AI-Driven Customer Service Is Gaining Steam – Forbes

(Original Caption) 1895 – Telephone traffic operators seated at a line of early manual switchboards.
For companies that are looking for a practical AI application – AI customer service is here – and it’s only getting better.
Klarna – one of the highest profile fintech companies on the planet, recently announced that their AI customer service tools are able to do the work of roughly 700 employees. Many other companies are following suit, with Microsoft’s recent announcement that it plans to roll out AI in its call centers. So how did we get here and what can we expect as AI customer gains more and more traction?
Chatbots, which gained popularity in the mid-2010s, were primarily rule-based systems designed to handle straightforward questions. They relied on predefined scripts and decision trees, often leading to pretty frustrating customer experiences. I personally worked on a customer chatbot company, and the technology has come a very long way in a very short amount of time.
Today’s AI customer service relies more on inherent NLU – Natural Language Understanding – that makes interactions seem more natural and less scripted. You actually feel like you are talking to a person rather than a ‘robot’.
The major leap in AI customer service comes from its ability to learn and adapt continuously. Unlike traditional chatbots, modern AI systems analyze vast amounts of data to understand context, sentiment, and user intent more accurately. This capability not only makes for a better experience, but it helps AI customer service potentially anticipate customer needs rather than wait for a customer to be angry at a chatbot.
There are many high-profile entrepreneurs working on AI customer service and related areas. Bret Taylor, the Chairman of Open AI, is currently working on a new company called Sierra. Other companies in the space include: Sierra, Ada, Kustomer and Gladly.
Decagon – that came out of Stealth today with a $35M round from Accel and A16Z – already has significant traction and an impressive list of backers. Decagon’s cap table includes Box CEO Aaron Levie, Lattice CEO Jack Altman, Rippling COO Matt MacInnis and a slew of other Silicon Valley heavy-hitters. Their customer roster includes Bilt, Substack and Eventbrite amongst others.
I recently asked Decagon’s CEO, Jesse Zhang, about the infamous ‘data issue’. Many adopters of AI are concerned that their data may be used incorrectly, or trained for the benefit of other companies.
Zhang’s answer for Decagon: “I can’t speak for all companies but customer data is the top priority for us. By default, customer data is never used for training and we have agreements in place with our 3rd-party providers to ensure that they do not train on the data. If the customer opts in, we are able to fine-tune models based on their data, and those models will only ever be used for them. Finally, we also have pipelines to process data beforehand and strip out sensitive data before they reach the LLM, which creates an airgap.”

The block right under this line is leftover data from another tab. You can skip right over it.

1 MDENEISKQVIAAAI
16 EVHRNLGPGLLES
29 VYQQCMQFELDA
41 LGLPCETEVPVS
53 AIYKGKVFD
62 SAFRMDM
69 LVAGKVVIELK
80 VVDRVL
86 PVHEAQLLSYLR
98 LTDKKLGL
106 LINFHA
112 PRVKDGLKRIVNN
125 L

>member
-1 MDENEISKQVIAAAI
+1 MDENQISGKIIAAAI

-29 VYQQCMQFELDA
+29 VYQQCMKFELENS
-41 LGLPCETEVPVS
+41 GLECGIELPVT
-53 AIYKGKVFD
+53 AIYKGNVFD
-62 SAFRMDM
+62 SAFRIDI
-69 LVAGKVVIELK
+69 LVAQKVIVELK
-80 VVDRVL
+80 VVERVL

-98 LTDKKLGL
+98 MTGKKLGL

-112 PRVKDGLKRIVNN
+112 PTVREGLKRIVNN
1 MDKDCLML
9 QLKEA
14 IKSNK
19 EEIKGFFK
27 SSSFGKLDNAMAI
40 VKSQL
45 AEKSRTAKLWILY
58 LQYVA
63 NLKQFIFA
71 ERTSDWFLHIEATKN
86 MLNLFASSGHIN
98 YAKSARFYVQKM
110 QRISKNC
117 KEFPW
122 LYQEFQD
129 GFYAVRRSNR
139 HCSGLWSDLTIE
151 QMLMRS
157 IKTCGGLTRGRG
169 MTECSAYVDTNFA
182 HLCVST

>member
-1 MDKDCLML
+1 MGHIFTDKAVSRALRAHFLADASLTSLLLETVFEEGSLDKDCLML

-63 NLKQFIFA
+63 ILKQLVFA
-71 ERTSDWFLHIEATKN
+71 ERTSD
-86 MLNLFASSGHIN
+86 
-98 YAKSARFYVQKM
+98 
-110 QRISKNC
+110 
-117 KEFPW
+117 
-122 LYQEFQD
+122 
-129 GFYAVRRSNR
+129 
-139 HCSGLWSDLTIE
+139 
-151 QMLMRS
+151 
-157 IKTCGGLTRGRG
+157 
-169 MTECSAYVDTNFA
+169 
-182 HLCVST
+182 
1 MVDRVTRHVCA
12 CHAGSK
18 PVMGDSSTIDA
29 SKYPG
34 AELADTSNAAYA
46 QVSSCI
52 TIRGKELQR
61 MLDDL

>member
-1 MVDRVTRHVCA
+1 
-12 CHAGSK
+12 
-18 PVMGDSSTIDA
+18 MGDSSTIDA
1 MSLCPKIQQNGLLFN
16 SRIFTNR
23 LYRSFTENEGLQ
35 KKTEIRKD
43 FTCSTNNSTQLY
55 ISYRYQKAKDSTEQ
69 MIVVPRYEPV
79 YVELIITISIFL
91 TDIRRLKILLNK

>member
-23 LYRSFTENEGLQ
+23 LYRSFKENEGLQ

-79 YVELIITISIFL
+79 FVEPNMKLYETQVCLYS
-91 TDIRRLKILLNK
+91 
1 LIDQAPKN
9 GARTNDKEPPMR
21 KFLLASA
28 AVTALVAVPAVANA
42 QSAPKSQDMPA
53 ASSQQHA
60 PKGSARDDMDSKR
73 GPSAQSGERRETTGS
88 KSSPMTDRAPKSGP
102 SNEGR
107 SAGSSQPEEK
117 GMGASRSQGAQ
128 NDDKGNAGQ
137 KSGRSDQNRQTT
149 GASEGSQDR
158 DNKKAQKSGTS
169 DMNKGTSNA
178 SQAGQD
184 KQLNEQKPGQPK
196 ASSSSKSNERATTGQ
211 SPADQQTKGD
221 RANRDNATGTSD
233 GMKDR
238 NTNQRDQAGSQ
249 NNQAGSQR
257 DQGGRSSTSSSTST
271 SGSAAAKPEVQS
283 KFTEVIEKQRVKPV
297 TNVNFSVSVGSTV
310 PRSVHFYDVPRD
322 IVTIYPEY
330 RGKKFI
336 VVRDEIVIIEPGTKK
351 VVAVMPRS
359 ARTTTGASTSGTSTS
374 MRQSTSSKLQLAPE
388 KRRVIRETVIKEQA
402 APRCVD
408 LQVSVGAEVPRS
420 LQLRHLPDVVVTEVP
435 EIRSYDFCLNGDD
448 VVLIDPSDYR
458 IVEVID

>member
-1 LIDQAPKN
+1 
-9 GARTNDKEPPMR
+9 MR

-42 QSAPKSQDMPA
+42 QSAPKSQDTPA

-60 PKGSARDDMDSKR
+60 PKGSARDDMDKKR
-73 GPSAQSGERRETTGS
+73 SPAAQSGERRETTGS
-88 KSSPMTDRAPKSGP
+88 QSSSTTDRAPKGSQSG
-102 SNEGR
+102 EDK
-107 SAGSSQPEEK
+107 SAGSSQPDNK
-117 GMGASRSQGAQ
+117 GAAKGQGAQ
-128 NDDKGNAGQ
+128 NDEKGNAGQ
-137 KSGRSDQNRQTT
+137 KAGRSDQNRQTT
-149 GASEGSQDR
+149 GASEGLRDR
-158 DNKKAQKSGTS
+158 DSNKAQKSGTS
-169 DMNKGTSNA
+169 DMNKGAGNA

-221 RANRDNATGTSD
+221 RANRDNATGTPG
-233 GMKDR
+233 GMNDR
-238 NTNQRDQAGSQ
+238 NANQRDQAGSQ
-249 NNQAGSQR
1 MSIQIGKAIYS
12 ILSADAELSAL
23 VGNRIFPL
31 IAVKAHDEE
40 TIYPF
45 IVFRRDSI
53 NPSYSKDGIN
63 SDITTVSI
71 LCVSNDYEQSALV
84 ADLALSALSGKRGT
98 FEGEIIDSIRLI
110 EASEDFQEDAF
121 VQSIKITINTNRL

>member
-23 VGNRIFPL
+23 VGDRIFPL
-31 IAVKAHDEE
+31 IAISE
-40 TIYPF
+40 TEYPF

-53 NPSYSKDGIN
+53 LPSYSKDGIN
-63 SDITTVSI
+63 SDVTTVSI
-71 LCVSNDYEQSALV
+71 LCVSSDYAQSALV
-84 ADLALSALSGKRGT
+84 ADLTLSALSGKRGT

As the base LLMs get better, AI customer service should also get better and solutions like Decagon (alongside human reinforcement learning) should give companies more leverage over time.
With all the options out there, it can be confusing for companies to select the right solutions. There are vertical specific solutions like Gorgias (which is designed specifically for ecommerce), there are solutions designed to help AI contact centers (including by Google), and numerous other options for different channels. It is also hard to discern and vet whether the technology is real, which is an important consideration when making a purchasing decision.
I asked Zhang his perspective on how companies should evaluate potential solutions in the wake of all the choices that are currently available on market:
“The main innovation of true AI-based customer support solutions is that LLMs are used from the ground up to generate answers, take actions, etc instead of the old way of using decision trees and basic AI models. Buyers should certainly be clear of sort of AI solution they are getting into. Is it an old system that is pivoting into generative AI or is it built from the ground up with LLMS? LLMs yield a ton of benefits but also come with things that buyers should definitely think about:

One thing is clear – with the amount of technologists in the space, the venture money that has poured in, and the clear efficiencies AI customer service is driving for companies – it is very much here to stay. If you are looking for a first AI use case to tackle, AI customer service is a potential great candidate.
*Disclosure – Decagon’s CEO is a small shareholder through a fund in one of the author’s business ventures.

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